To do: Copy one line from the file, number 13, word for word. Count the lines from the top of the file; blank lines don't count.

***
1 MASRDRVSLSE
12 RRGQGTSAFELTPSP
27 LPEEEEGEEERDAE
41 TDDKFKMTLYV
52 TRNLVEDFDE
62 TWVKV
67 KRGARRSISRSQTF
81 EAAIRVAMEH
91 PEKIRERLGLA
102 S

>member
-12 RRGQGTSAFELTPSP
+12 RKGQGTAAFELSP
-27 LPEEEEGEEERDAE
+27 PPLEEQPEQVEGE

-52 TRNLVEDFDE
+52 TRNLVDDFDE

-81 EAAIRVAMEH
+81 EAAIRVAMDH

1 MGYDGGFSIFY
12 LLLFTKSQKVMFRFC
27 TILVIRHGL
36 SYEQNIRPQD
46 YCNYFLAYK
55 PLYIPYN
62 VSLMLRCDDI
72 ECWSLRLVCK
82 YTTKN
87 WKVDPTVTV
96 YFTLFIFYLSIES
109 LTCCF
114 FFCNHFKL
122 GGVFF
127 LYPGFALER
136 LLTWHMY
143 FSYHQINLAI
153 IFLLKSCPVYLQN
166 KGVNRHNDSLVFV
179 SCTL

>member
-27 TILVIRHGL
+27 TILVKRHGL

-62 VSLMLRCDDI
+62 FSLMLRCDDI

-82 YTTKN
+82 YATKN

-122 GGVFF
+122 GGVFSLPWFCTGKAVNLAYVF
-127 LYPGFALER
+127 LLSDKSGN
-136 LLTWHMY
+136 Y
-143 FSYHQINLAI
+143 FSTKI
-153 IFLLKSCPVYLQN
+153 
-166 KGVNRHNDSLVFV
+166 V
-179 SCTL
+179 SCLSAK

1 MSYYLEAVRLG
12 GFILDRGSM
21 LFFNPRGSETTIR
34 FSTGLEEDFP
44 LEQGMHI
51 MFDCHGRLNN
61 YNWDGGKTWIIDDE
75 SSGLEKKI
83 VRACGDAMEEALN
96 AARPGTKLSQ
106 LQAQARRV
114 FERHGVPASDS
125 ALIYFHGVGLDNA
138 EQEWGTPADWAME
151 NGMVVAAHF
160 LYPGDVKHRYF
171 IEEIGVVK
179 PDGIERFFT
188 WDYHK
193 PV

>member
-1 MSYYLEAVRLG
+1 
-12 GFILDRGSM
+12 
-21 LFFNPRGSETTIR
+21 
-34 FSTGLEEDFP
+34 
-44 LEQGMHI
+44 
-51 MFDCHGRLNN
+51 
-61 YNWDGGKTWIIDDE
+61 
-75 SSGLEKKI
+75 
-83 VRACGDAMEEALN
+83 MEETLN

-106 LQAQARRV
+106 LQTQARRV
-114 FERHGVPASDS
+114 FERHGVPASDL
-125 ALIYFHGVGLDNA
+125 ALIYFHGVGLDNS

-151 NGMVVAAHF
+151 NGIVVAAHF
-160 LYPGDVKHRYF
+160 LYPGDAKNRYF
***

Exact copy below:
+12 RKGQGTAAFELSP